O.E. Meyer has successfully changed with the times, including the late-2017 sale of its home health care division. The firm’s ESOP valuation was taken into account in timing that move.

The foresight, innovation and generosity of second-generation owner O.E. Meyer Jr. in the 1980s has carried the company through a family-owned to employee-owned transition. Today, it celebrates 100 successful years in business as a 100 percent employee-owned firm.

Company Origins

O.E. Meyer Company began in 1918 when Omar E. Meyer Sr., who had been a lake captain, joined his brother in the operation of a welding shop. The company now operates eight locations in Ohio and has headquarters in Sandusky.

The Decision

In mid-1982, as Omar Jr. got up in age, he pondered what to do with the company. Meyer had three options: sell to big company Airco, sell to the highest bidder or sell to the employees.

The decision to permit employee ownership came about because “he felt the company employees had helped him build the company to what it was,” says Craig Wood, now chairman and CEO.

Craig Wood CEO and Chairman of the Board


All 57 employees embraced the decision. They didn’t have much working capital, Wood recalls, and the banks were a bit hesitant at the time. They requested that the company create another issue of stock. 

As a C-Corp then, the business was able to do that. Everyone in the company bought at least one share. The action generated several hundred thousand dollars in working capital, says Wood. The purchase of shares was structured so that even entry level employees could take part, and there was a ceiling so that no one employee could get a corner on the market. A personal loan from founder Meyer, who “was interested in us succeeding and for the name of the company to continue as we are today,” helped out, according to Wood. Rod Belden, who succeeded Meyer as CEO, guided much of the transition at Meyer’s side, helping him gauge options and take the needed steps. Meyer’s loan was paid back promptly with interest, Wood says, and no outside money ever was needed to keep the company moving forward.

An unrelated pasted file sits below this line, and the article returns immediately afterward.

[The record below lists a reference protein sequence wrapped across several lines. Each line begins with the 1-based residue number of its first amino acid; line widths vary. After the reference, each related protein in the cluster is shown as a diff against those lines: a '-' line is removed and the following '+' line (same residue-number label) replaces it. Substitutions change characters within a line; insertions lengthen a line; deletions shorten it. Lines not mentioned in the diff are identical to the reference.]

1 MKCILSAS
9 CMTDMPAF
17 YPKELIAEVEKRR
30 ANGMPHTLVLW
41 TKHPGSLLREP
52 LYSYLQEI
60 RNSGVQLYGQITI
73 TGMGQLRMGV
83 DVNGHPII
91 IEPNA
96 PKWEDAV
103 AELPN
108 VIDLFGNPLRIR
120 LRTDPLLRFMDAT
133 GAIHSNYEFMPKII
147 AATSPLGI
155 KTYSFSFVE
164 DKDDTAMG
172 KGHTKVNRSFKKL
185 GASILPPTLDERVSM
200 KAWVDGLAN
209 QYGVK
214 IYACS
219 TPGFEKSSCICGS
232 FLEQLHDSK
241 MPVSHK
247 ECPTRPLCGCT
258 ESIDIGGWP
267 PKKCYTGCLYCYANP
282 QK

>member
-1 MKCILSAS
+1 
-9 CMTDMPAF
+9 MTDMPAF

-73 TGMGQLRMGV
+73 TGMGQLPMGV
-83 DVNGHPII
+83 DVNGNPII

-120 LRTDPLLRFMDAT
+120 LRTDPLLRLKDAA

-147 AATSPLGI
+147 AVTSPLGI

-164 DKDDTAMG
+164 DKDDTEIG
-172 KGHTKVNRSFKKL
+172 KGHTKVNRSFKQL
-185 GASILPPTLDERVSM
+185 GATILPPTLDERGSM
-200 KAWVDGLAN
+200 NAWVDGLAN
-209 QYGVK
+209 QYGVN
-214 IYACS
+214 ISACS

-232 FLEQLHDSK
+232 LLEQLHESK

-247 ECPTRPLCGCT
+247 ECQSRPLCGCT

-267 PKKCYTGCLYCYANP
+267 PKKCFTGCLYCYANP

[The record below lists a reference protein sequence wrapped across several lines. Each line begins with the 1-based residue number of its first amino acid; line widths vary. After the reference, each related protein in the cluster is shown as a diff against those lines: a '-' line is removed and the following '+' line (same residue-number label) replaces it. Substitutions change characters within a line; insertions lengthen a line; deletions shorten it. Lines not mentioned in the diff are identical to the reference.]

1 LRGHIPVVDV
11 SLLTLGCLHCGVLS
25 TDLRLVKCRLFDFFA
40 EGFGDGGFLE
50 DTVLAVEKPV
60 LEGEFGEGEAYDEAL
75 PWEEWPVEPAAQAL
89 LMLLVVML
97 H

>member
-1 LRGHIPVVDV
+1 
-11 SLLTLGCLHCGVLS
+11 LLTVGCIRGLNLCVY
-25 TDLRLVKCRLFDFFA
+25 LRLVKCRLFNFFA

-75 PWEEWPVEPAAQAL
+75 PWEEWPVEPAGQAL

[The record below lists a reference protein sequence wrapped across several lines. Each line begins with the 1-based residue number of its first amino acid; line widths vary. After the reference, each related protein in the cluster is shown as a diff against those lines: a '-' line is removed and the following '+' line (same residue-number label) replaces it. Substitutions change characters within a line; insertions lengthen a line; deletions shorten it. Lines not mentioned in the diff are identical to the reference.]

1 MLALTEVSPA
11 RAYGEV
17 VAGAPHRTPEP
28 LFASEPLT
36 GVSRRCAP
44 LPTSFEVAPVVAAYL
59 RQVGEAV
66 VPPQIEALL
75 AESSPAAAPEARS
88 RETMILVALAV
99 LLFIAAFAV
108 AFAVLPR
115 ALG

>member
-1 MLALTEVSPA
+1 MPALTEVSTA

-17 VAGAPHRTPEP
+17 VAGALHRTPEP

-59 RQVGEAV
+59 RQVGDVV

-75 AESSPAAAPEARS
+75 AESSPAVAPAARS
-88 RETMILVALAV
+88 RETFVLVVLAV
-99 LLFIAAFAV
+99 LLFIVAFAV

On Jan. 1, 1989, the company transitioned to a 100 percent employee-owned ESOP, maintaining the same system and management. It included all the employee benefits Meyer generously had put in place and previously paid for out of profits.

Administration and Communication

Annual meetings are conducted each April and treated like stockholder meetings, complete with a catered dinner. Reports on financials, sales performance from the past year and year-ahead forecasting are detailed. Nearly two-thirds of the company’s 150 employees typically attend those sessions.

Benefits and Observations

The financial outcome of the company’s success “has been a godsend for everybody who was in it in the beginning and who might be giving consideration to retirement now,” Wood says. “They’re going to retire with an ESOP account [of a size] that they never could have saved that kind of money in their wildest dreams. It will make for a very comfortable retirement. It’s just paid huge dividends for everyone.”

Advice to Others

Today’s ESOP participants at O.E. Meyer are happy to discuss all aspects of the arrangement with anyone who is interested, according to Wood. “We’ve had people call us. We’ve had discussions to help others understand how it works. Is it for everybody?  No. We know it’s worked well for us, and we’re always eager to share the story with anyone who calls.” 

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